The question is, will Beasley actually see the floor and produce this season?
In five exhibition contests, Beasley averaged 9.4 points and 3.8 rebounds in 14.6 minutes a game. Solid numbers, right? Sure, until you see that he shot only 42.2 percent from the floor and 57.1 percent from the free-throw line, not to mention the fact that he may or may not have done some damage to his head.
There is no denying Beasley's talent. He was a dominant force at Kansas State and has demonstrated the ability to be a good scorer at the professional level.
However, will he be able to integrate himself into a winning environment? Will he be able to become more efficient? Will he cease posting negative win share numbers?
Beasley is fortunate enough to be surrounded by veterans who know what it takes to win, so maybe that will help the 24-year-old. You just have to wonder if the kid is beyond help at this point of his career.
Is the Bench Good Enough?
While Mike Miller wasn't exactly an integral piece of the Heat during the regular season in his tenure with the ballclub, there is no denying how important he was during the playoffs.
Now he is gone, and Miami is entering the 2013-14 season with a rather questionable bench.
Ray Allen was obviously huge last June, but at 38 years old and with troublesome ankles, how much longer will he be able to play significant minutes? Shane Battier was nonexistent during the 2013 playoffs outside of his three-point outburst in Game 7 of the finals. Norris Cole is maddeningly inconsistent.
Miami does have Andersen, but he is more of an energy guy than anything else, and you know you can't rely on Oden to stay healthy.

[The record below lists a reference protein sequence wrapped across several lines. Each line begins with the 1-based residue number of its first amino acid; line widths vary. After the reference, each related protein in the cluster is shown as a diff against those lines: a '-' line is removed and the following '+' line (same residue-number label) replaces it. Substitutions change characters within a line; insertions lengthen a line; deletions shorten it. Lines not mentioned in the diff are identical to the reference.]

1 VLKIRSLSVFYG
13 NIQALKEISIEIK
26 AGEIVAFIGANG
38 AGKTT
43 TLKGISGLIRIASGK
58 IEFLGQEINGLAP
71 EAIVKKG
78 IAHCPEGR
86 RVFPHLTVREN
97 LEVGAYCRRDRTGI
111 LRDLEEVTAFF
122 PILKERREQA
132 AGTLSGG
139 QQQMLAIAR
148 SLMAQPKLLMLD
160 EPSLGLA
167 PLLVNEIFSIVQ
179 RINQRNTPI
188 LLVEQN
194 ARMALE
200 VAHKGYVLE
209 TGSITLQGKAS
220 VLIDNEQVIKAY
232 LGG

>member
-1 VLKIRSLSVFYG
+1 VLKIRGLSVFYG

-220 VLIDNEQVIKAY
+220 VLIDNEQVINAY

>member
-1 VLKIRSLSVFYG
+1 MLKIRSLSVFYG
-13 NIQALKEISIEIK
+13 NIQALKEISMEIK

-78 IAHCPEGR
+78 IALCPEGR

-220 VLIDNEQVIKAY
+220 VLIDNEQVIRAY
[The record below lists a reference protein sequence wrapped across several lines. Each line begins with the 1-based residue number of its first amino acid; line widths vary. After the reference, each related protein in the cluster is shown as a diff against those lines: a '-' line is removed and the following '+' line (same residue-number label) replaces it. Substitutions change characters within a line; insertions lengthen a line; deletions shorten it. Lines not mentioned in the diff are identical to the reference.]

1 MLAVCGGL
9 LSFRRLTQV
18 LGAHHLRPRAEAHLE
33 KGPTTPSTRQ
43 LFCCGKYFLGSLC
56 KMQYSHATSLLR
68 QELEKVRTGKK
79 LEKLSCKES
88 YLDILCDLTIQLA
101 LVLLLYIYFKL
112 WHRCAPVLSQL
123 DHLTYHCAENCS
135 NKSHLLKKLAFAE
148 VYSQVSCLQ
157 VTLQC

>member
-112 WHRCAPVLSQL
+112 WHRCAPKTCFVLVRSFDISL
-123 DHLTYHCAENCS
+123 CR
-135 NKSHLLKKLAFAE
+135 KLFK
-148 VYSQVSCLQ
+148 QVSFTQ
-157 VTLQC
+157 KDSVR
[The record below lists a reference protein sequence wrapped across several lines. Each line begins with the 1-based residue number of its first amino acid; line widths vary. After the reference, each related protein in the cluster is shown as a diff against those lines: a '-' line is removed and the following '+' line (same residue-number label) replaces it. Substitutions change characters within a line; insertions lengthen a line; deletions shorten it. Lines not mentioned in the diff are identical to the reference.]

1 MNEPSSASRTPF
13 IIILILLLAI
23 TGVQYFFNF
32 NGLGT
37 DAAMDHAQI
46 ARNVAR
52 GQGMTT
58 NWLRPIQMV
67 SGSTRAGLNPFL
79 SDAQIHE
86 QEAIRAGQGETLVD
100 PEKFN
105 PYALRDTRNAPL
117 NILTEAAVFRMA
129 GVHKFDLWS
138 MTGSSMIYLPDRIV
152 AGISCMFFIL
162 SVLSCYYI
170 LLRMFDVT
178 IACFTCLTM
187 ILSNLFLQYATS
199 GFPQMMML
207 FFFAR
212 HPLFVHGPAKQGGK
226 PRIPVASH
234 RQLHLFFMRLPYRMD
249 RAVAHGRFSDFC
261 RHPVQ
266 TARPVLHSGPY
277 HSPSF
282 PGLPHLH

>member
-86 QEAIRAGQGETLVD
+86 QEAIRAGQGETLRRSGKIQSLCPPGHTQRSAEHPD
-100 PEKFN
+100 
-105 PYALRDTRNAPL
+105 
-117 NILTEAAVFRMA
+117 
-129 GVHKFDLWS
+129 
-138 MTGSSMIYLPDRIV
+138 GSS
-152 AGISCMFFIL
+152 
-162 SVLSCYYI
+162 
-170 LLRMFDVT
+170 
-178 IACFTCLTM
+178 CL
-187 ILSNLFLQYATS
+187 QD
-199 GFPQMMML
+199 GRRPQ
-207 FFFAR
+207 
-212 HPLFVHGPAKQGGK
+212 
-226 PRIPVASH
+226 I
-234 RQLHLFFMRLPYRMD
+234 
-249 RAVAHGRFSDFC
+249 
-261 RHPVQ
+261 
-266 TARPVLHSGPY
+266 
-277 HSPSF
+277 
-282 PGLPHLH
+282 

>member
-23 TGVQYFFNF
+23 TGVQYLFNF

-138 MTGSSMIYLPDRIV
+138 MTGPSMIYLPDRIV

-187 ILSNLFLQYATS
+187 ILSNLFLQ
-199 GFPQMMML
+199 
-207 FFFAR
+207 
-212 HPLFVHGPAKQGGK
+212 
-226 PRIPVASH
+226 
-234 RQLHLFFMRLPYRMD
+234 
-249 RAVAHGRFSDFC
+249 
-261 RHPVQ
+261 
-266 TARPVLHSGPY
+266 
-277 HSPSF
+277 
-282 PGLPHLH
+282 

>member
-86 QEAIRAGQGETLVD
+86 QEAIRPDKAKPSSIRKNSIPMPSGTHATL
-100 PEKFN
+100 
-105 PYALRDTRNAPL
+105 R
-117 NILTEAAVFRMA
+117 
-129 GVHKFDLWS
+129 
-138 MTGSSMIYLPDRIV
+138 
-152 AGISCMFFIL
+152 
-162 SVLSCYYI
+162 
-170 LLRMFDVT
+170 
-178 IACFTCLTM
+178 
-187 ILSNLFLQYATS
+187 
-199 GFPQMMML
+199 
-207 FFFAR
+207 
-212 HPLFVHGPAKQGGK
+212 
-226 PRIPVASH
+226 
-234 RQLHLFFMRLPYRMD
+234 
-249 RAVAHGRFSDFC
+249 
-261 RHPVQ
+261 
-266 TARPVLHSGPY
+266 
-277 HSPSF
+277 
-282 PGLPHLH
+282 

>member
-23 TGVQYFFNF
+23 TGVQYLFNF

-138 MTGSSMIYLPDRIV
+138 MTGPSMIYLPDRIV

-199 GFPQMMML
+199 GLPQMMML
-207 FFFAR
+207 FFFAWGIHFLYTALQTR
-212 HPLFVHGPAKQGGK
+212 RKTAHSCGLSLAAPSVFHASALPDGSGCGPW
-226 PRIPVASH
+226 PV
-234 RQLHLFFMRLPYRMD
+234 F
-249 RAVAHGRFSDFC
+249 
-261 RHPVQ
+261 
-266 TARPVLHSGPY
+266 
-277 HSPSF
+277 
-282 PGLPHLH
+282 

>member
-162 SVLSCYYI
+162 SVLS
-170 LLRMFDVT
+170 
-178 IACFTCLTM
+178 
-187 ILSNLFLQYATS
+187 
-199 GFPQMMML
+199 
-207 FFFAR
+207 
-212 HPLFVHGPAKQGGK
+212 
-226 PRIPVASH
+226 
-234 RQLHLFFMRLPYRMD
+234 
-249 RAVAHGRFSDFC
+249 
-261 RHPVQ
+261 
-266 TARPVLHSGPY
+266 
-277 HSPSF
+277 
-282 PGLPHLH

That's what makes Beasley so important. If he can give the Heat something off the pine, it would be critical. However, the fact that Miami may end up relying on Beasley to be the main guy off the bench is a bit worrisome.
Of course, if Allen and Battier don't decline further, then this is essentially a moot point. But with 73 years of age between the two, there is a relatively strong possibility that they do.
Can They Make a Big Move If Need Be?
The past two seasons, the Heat have been good enough that they did not have to make any drastic midseason moves to improve their title chances.
Sure, they picked up Birdman last year, and he certainly helped quite a bit, but it's hard to classify that as a "big" move.
In 2013-14, the Eastern Conference will be better. The Nets are coming, the Pacers have another year of experience under their belts, Derrick Rose is back for the Bulls, and whether you want to admit it or not, the New York Knicks are no pushovers.
That could mean that Miami may find itself needing to make a trade to put it over the top around the deadline.
But, do the Heat possess the means to pull such a deal off?
Miami doesn't really have any tradeable assets, unless, of course, you count Bosh, whose name has been thrown out there as recently as the 2013 finals (per Gary Washburn of the Boston Globe). Still, the legitimacy of any of those Bosh rumors is up for debate.
Can the Heat depend on the waiver wire again? Will it be enough this time if they find themselves in need of another body?
Pat Riley has been known to work some magic in the past (hello, 2010 offseason), so it should be interesting to see what he can do with the resources at his disposal.